It is a highly significant claim. For many people are prepared to regard Jesus as a prophet, including the whole world of Islam. But Jesus neither thought nor spoke of himself in those terms. On the contrary, instead of being one more prophet in the long succession of the centuries—even the final prophet—Jesus claimed rather to be the fulfilment of all prophecy. All the varied prophetic streams of the Old Testament converged on him. It was in and with his coming that the new age had dawned and the kingdom of God had at last arrived.
Secondly, in relation to God, whom he called ‘Father’, Jesus claimed the unique relationship of ‘Son’.
I deliberately add the adjective ‘unique’, because the use of the term or title ‘son of God’ is not by itself definitive. The expression is used in Scripture in a wide variety of ways. Angels are occasionally called ‘sons of God’ (e.g. Job 1:6; 2:1 NIV). So was Adam (Luke 3:38 NIV). So were Solomon (2 Samuel 7:14) and Israel as a whole (Exodus 4:22; Hosea 11:1 NIV). In fact, the term came to be applied to all the anointed kings of Judah, and especially to the coming Davidic king, the Messiah (e.g. Psalm 2:7).
So the title by itself is not conclusive. After all, we who seek to follow Jesus today are permitted to call ourselves the sons and daughters of God. Yet the way in which Jesus used the term was distinctive: To begin with, he gave it the definite article, calling God the Father, and himself the Son’, in fact the Father’s unique Son (Matthew 11:27 NIV), in an absolute and unqualified way. We may claim to be ‘a’ son or ‘a’ daughter of God, but we would not dream of calling ourselves ‘the’ daughter or ‘the’ son. Yet Jesus did, and thereby implied that there existed between himself and the Father a unique reciprocal relationship, which enabled him to say, ‘no-one knows the Son except the Father, and no-one knows the Father except the Son’ (Matthew 11:27 NIV). And he expressed this unique intimacy of relationship by addressing God as ‘Abba’, ‘my Father’.
The late Professor Joachim Jeremias of Gottingen (1900—82) wrote about the significance of this:
To date nobody has produced one single instance in Palestinian Judaism where God is addressed as ‘my Father’ by an individual person … But Jesus did just this … The most remarkable thing is that when Jesus addressed God as his Father in prayer he used the Aramaic word ‘Abba’ … Nowhere in the literature and the prayers of ancient Judaism—an immense treasure all too little explored—is this invocation of God as Abba to be found … Jesus on the other hand always used it when he prayed … To a Jewish mind it would have been irreverent and therefore unthinkable to call God by this familiar word. It was something new, something unique and unheard of, that Jesus dared to take this step and to speak with God as a child speaks with his father, simply, intimately, securely … Abba as an address to God is ipsissima vox [the very voice itself], an authentic and original utterance of Jesus . . .1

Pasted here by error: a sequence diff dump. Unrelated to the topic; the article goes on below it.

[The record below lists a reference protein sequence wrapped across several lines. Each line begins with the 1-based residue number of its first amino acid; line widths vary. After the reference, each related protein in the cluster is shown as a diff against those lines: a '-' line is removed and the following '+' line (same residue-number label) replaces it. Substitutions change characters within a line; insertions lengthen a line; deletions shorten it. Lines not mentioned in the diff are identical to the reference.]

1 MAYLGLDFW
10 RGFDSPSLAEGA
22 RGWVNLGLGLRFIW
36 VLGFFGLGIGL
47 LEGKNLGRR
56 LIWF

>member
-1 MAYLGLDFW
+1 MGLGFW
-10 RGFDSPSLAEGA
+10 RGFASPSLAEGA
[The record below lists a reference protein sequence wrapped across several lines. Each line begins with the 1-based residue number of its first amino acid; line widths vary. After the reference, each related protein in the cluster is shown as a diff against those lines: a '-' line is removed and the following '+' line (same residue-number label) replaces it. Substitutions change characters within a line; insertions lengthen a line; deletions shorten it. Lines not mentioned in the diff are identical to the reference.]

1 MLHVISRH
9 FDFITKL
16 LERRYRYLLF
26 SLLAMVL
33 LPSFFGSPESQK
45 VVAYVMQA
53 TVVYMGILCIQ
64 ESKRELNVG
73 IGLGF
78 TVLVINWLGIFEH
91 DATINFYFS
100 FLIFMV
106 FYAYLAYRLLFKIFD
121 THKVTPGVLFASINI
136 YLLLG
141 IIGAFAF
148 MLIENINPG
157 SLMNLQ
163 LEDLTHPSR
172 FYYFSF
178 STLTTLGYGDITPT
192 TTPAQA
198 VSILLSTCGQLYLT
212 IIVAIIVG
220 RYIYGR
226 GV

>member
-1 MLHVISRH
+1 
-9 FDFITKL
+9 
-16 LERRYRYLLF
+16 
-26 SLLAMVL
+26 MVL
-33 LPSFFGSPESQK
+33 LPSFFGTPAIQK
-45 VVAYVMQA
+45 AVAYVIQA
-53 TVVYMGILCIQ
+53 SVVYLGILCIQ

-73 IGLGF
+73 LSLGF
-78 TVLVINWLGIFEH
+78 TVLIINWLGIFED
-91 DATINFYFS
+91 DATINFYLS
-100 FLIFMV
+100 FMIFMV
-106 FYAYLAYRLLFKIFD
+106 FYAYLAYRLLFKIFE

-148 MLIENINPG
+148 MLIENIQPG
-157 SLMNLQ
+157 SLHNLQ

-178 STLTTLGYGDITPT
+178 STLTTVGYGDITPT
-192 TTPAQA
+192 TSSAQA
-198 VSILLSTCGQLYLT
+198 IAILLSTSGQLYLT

We do not of course fully understand the self-consciousness of Jesus. Nor do we know how he came to experience the fatherhood of God. But we do know that, already at the tender age of twelve, he thought of God as his Father and was able to ask, ‘Didn’t you know I had to be in my Father’s house?’ (Luke 2:49 NIV). We also know that his intimate relationship with the Father continued throughout his life, even through his sufferings (except for that horrendous moment of God-forsakenness on the cross), until his final words when he died, which were, ‘Father, into your hands I commit my spirit’ (Luke 23:46 NIV).
Thirdly, in relation to human beings Jesus claimed the authority to be their saviour and their judge.
One of the most extraordinary things Jesus did in his teaching (and did it so unobtrusively that many people read the Gospels without even noticing it) was to set himself apart from everybody else. For example, by claiming to be the good shepherd who went out into the desert to seek his lost sheep, he was implying that the world was lost, that he wasn’t, and that he could seek and save it.
In other words, he put himself in a moral category in which he was alone. Everybody else was in darkness; he was the light of the world. Everybody else was hungry; he was the bread of life. Everybody else was thirsty; he could quench their thirst. Everybody else was sinful; he could forgive their sins. Indeed, on two separate occasions he did so, and both times observers were scandalized. They asked, “Why does this fellow talk like that? He’s blaspheming! Who can forgive sins but God alone?’ (Mark 2:5—7; cf. Luke 7:48—49 NIV).